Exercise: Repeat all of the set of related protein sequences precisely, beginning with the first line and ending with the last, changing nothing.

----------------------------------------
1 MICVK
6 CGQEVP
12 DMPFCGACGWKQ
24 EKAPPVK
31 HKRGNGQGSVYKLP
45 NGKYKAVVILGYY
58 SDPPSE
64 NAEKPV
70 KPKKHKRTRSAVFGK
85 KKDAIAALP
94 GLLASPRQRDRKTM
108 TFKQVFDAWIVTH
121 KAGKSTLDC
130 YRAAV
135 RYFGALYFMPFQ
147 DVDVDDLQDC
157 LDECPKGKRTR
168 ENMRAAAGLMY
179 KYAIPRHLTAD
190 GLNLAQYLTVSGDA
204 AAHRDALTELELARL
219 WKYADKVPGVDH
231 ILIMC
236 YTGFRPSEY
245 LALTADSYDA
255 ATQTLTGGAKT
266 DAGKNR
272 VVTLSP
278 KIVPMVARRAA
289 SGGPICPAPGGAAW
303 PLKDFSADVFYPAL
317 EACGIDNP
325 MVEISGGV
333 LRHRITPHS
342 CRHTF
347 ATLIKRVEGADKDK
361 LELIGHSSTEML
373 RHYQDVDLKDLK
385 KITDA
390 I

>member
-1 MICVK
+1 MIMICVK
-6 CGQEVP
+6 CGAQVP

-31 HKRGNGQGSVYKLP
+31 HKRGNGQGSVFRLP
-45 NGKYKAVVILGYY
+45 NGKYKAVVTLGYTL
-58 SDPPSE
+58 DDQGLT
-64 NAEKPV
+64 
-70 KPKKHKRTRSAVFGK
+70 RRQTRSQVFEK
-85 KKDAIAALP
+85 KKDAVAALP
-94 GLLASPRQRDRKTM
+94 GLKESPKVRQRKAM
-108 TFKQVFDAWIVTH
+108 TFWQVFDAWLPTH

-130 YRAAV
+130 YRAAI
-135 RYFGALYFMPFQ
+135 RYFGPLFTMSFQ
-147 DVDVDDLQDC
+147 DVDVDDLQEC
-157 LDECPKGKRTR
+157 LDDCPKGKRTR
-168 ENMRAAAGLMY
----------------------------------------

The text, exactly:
1 MICVK
6 CGQEVP
12 DMPFCGACGWKQ
24 EKAPPVK
31 HKRGNGQGSVYKLP
45 NGKYKAVVILGYY
58 SDPPSE
64 NAEKPV
70 KPKKHKRTRSAVFGK
85 KKDAIAALP
94 GLLASPRQRDRKTM
108 TFKQVFDAWIVTH
121 KAGKSTLDC
130 YRAAV
135 RYFGALYFMPFQ
147 DVDVDDLQDC
157 LDECPKGKRTR
168 ENMRAAAGLMY
179 KYAIPRHLTAD
190 GLNLAQYLTVSGDA
204 AAHRDALTELELARL
219 WKYADKVPGVDH
231 ILIMC
236 YTGFRPSEY
245 LALTADSYDA
255 ATQTLTGGAKT
266 DAGKNR
272 VVTLSP
278 KIVPMVARRAA
289 SGGPICPAPGGAAW
303 PLKDFSADVFYPAL
317 EACGIDNP
325 MVEISGGV
333 LRHRITPHS
342 CRHTF
347 ATLIKRVEGADKDK
361 LELIGHSSTEML
373 RHYQDVDLKDLK
385 KITDA
390 I

>member
-1 MICVK
+1 MIMICVK
-6 CGQEVP
+6 CGAQVP

-31 HKRGNGQGSVYKLP
+31 HKRGNGQGSVFRLP
-45 NGKYKAVVILGYY
+45 NGKYKAVVTLGYTL
-58 SDPPSE
+58 DDQGLT
-64 NAEKPV
+64 
-70 KPKKHKRTRSAVFGK
+70 RRQTRSQVFEK
-85 KKDAIAALP
+85 KKDAVAALP
-94 GLLASPRQRDRKTM
+94 GLKESPKVRQRKAM
-108 TFKQVFDAWIVTH
+108 TFWQVFDAWLPTH

-130 YRAAV
+130 YRAAI
-135 RYFGALYFMPFQ
+135 RYFGPLFTMSFQ
-147 DVDVDDLQDC
+147 DVDVDDLQEC
-157 LDECPKGKRTR
+157 LDDCPKGKRTR
-168 ENMRAAAGLMY